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Another D.R. Horton subdivision under duress after finding out their HOA may never be turned over to home owners

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D.R. Horton is facing heat again with Livingston Parish residents in the Foxglove subdivision finding out they may never take over their homeowners association.

Foxglove homes went on the market in 2020 and the neighborhood was in the process of building more homes. Residents bought their homes under the impression of purchasing a good quality home, and eventually taking over the HOA once construction was complete.

Residents say neither turned out to be true.

Margaret Mascarella, a resident of Foxglove said, she had multiple problems with doors, flooring and other amenities not even a year into owning the house. She said other major problems she had was a gas leak and water leak due to poor installment.

Mascarella said she paid thousands of dollars out-of-pocket to fix these problems.

"Last year, this past year, I spent approximately $3,000 on repairing things that should've been done through the building of the homes," she said.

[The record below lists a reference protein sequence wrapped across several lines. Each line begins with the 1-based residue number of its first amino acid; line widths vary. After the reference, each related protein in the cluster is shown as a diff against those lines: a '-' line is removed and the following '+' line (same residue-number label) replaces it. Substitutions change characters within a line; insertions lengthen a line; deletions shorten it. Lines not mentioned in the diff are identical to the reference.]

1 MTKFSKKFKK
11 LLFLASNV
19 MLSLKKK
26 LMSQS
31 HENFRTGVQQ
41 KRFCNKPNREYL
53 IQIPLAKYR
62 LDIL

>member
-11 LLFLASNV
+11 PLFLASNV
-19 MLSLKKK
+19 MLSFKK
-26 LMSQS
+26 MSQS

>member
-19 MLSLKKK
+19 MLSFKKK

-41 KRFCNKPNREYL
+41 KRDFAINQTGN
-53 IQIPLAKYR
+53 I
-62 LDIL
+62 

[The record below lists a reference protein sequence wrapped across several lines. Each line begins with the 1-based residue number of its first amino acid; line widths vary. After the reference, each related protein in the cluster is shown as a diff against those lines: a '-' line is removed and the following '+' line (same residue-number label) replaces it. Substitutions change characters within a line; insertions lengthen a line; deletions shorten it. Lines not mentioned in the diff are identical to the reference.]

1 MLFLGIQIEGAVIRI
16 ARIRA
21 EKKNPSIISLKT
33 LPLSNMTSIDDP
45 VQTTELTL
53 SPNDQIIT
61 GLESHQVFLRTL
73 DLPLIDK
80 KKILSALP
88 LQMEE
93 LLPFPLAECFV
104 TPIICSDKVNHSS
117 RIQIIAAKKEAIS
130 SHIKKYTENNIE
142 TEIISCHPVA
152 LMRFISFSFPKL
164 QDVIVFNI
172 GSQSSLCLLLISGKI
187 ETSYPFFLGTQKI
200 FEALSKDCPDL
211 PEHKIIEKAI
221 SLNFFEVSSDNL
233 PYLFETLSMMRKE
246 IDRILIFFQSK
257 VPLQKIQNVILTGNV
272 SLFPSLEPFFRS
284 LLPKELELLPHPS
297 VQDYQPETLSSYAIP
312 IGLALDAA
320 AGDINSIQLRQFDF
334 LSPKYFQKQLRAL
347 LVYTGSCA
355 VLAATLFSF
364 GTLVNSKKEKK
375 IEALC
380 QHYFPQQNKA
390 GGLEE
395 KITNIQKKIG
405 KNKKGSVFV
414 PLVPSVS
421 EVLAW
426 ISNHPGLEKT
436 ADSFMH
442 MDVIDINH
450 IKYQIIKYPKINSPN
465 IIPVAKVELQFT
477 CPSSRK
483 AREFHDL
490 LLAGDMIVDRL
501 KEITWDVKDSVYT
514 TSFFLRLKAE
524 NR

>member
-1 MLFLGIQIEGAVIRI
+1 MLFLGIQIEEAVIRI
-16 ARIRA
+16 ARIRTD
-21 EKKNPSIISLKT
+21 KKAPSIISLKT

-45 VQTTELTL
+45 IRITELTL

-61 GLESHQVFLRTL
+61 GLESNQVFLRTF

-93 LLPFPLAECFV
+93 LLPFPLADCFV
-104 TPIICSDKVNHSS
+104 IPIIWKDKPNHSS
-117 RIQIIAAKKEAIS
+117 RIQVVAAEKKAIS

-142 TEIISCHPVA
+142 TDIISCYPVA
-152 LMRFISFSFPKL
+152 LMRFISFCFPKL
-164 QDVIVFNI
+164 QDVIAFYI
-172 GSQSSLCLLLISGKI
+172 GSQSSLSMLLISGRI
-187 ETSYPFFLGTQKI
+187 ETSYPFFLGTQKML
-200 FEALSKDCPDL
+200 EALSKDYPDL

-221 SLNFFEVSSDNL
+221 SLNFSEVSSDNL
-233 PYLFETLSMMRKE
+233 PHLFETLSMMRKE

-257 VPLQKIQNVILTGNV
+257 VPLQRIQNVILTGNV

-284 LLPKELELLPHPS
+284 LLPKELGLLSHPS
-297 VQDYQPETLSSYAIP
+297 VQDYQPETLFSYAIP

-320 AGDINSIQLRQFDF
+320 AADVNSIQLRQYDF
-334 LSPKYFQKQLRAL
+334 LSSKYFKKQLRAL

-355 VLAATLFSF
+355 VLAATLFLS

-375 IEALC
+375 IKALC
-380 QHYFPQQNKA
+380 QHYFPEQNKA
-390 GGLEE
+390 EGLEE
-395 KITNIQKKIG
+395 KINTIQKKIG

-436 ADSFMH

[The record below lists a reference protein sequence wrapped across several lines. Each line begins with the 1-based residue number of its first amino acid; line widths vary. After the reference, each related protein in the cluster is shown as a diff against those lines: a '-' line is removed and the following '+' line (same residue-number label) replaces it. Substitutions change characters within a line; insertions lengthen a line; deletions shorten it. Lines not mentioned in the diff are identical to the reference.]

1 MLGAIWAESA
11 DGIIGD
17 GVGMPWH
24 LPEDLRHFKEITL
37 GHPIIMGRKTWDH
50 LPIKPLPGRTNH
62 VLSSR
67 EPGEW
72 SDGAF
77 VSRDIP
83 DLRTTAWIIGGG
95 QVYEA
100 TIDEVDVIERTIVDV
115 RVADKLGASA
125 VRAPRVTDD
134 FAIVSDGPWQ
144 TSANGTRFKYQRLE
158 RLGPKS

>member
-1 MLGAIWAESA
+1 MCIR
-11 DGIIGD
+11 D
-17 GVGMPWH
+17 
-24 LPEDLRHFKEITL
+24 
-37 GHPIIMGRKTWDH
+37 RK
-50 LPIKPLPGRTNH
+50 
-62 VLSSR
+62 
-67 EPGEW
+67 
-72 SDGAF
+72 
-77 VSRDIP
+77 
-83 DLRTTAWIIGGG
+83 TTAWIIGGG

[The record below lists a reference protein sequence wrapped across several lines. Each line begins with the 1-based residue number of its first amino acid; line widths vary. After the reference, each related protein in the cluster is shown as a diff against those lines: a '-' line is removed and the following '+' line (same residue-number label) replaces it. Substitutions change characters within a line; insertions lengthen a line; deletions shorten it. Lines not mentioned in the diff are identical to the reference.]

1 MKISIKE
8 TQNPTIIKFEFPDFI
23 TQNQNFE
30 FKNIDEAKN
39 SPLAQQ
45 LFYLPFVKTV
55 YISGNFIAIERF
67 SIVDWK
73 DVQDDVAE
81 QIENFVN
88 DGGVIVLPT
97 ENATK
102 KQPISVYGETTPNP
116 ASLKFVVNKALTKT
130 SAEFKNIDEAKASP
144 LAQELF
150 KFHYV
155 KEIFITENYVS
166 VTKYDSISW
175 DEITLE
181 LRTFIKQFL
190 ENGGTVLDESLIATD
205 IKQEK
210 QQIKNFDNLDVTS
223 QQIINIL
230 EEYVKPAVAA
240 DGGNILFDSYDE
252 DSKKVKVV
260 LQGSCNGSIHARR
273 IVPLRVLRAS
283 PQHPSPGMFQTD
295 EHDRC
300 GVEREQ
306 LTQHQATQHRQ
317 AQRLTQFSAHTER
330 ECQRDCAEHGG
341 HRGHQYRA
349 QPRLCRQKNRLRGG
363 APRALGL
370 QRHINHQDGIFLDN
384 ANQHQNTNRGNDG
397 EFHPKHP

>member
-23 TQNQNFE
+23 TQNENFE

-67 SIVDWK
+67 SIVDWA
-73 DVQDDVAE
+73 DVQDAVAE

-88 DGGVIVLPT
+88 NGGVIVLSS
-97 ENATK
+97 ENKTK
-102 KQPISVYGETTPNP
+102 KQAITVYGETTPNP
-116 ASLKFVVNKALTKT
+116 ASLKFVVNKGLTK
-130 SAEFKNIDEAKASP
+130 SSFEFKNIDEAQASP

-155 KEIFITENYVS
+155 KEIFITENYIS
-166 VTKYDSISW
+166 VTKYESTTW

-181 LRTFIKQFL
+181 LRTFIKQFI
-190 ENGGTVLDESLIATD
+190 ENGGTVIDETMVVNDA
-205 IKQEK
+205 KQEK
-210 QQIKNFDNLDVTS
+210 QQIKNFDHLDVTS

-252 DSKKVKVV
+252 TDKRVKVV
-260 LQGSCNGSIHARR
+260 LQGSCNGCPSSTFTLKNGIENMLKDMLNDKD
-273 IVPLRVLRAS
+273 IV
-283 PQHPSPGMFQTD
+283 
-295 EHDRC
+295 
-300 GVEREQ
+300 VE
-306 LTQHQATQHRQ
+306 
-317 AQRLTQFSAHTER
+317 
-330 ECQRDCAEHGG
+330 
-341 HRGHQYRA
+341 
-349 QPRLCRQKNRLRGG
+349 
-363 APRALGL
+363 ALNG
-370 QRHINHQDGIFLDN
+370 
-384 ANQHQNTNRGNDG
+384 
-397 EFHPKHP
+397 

Not only that, a small ditch runs across the back of the subdivision tying into Livingston Parish's main drainage system. Mascarella called about the contractors leaving equipment in the ditch and leaving it unattended. She then found out D.R Horton lost its builders permit.

Livingston Parish President Randy Delatte released a statement that said, "Permits for some of the lots in Foxglove Subdivision were put on hold because it was determined there was not adequate water pressure to provide fire suppression capability for the fire district in the event of a fire."

Delatte also said that tax payers would not be responsible for covering that charge, the engineer or developer would.

Once Horton found out, they sold the last of their homes and abandoned the subdivision leaving all their mess behind.

D.R Horton assigned Community Management to handle all of Foxglove's HOA issues. They told Mascarella Horton is currently paying forty four thousand dollars a year into their HOA fund, but residents fear, if the job is never complete, D.R Horton will stop making payments and homeowners will be stuck to pick up the difference through much higher HOA fees.

D.R. Horton can restart building once they resolve their water pressure issue with the parish. If they choose not to, the subdivision will remain incomplete and homeowners may never have a say in HOA fees or rules.


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